How the Reformation was won: the role of popular culture and religion

How exactly did the Protestant Reformation – one of the last millennium’s defining moments, that splintered Western Christianity and paved the way for individualism, scepticism, civil rights, capitalism and modern democracy – gain currency among Europe’s common people? It all came down to satirical images and chats at the pub.

Painting of Martin Luther being questioned by Emperor Charles V and assorted clergy

Spreading the word – sixteenth century-style

It is believed to have begun with Martin Luther posting his Ninety-Five Theses to the door of the Wittenberg Castle Church, in northern Germany, and it changed the face of sixteenth century Europe, splintering Western Christianity and paving the way for individualism, scepticism, civil rights, capitalism and modern democracy.

But how did the Protestant Reformation – one of the last millennium’s defining moments, overturning the centuries-long religious and political domination of the Roman Catholic Church – gain currency among Europe’s common people?

Many historians have focused on the invention of the printing press, which enabled inexpensive copies of the Theses to be widely circulated, along with pamphlets attacking the Church and conveying the Reformation message.

The vast majority of the largely rural population was, however, illiterate. So pioneering Australian social historian Robert Scribner looked for alternative explanations for how these revolutionary ideas were spread and adopted in Germany. His research from the 1970s uncovered the powerful influence of imagery, songs and plays, street and saloon bar preaching, and communal rituals and festivities, both civic and religious.

Charting a social movement

Scribner’s work, highlighting the role of popular culture and religion, including folk beliefs and traditions, revolutionised our understanding of how the reformers won over the masses, still deeply attached to Catholic practices even if they despised the corruption of some of the church hierarchy and its institutions.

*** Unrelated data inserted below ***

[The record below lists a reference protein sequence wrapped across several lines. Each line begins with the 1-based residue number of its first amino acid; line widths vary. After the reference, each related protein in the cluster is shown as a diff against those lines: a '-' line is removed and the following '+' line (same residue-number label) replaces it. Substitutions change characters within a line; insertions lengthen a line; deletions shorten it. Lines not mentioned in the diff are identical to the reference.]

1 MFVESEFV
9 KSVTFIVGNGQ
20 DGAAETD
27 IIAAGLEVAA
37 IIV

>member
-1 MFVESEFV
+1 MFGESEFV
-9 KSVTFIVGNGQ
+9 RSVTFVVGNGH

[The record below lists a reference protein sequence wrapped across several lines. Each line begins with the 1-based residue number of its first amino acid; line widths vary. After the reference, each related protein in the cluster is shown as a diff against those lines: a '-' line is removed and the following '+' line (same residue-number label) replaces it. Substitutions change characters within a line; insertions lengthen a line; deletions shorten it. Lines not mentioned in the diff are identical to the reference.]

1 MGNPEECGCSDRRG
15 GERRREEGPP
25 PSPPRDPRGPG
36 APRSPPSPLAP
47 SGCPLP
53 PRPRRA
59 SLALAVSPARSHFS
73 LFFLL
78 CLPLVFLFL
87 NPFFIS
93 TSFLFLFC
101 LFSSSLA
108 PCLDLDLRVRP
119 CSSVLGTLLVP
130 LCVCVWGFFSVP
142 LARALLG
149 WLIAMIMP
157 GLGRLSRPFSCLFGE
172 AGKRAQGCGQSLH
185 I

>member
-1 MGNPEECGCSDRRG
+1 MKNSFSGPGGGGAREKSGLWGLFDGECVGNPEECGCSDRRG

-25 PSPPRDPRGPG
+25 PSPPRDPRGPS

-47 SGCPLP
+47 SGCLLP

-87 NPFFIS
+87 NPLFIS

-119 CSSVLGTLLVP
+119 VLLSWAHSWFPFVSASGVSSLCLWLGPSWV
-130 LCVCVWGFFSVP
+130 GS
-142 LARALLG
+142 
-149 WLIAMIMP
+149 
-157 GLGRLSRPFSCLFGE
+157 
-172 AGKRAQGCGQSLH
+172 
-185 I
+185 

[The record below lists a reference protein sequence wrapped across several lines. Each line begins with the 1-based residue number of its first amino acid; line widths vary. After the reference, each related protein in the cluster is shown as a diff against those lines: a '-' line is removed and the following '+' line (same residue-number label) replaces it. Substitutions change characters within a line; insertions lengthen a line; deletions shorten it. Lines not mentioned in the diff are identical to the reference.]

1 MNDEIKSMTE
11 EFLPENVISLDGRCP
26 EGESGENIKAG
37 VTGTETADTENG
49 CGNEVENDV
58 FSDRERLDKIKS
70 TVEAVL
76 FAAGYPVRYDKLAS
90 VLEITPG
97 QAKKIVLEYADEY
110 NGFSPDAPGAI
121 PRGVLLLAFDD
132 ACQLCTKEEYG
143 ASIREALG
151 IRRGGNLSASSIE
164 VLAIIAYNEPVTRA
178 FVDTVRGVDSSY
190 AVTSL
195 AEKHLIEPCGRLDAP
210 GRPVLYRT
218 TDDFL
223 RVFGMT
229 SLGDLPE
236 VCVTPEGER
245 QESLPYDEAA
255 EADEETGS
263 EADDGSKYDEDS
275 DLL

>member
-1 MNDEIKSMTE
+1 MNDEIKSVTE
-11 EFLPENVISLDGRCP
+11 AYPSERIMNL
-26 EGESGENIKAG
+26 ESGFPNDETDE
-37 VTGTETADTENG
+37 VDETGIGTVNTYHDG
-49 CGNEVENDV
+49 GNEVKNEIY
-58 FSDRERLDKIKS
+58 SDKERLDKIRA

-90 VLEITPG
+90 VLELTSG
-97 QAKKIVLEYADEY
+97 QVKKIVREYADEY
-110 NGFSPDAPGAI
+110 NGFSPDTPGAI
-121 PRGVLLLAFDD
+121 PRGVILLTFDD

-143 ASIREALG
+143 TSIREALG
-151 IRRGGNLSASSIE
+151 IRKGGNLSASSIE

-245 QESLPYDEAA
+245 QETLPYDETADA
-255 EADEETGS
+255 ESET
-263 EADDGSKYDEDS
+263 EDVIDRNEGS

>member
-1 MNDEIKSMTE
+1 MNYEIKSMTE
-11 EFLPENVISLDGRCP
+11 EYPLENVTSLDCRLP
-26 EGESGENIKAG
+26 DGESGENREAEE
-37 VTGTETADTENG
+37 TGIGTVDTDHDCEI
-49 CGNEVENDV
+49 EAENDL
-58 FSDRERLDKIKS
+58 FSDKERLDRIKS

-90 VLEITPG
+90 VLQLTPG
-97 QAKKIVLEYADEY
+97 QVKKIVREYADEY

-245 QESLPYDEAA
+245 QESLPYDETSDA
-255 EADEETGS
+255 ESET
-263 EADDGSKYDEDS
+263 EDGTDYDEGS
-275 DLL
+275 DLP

Scribner did his undergraduate and Master’s degree at the University of Sydney, and  although he held academic positions in the UK and, latterly, at Harvard, he maintained close connections with, and assisted, Australian scholars and students, some of whom conducted research and gained appointments in Europe. He also returned to Australia to attend conferences and deliver public lectures and seminars, influencing the direction of Australian scholarship on Reformation and early modern European studies.

With Scribner’s emphasis on the Reformation as a social movement, not just a momentous event in the history of Christianity, he transformed the fields of Reformation studies and early modern European history.

Songs, picture books & chats at the pub

His focus on the wider social and cultural context grew out of historians’ new interest in common people as valid subjects of study.

In his first, widely acclaimed book, For the Sake of Simple Folk: Popular Propaganda for the German Reformation, Scribner provided the first detailed analysis of how Protestant teachings were transmitted through polemical imagery, including book illustrations, picture books and woodcut images printed in popular “broadsheets” (single sheets sold by street vendors), many of them satirising the Pope and the clergy.

He also identified the importance of oral communication, with pamphlets read aloud or sung by more literate opinion-formers, and the new faith discussed in public forums such as pubs.

One of the few Western researchers to comb the East German archives in the 1970s, and drawing on the insights of anthropology, social and visual history, media and performance studies, he unearthed stories demonstrating how Reformation ideas appealed to different groups and were disseminated in different ways.

The German carnival, or Fastnacht, for instance, with its ritualised public displays, helped to fuel criticism of the Church and shape the Reformation as a popular protest movement, engaging people not primarily interested in complex theological arguments.

Acording to fellow Australian Reformation historian Lyndal Roper, Regis Professor of History at the University of Oxford, Scribner

“turned Reformation history on its head … He made it his business to debunk all the comfortable Reformation myths.”

His focus on visual media led to closer relationships between academic researchers and cultural institutions, and his work showed the power of culture in bringing about societal change, thereby making an important contribution to the newly emerging field of cultural history.

Further reading & resources

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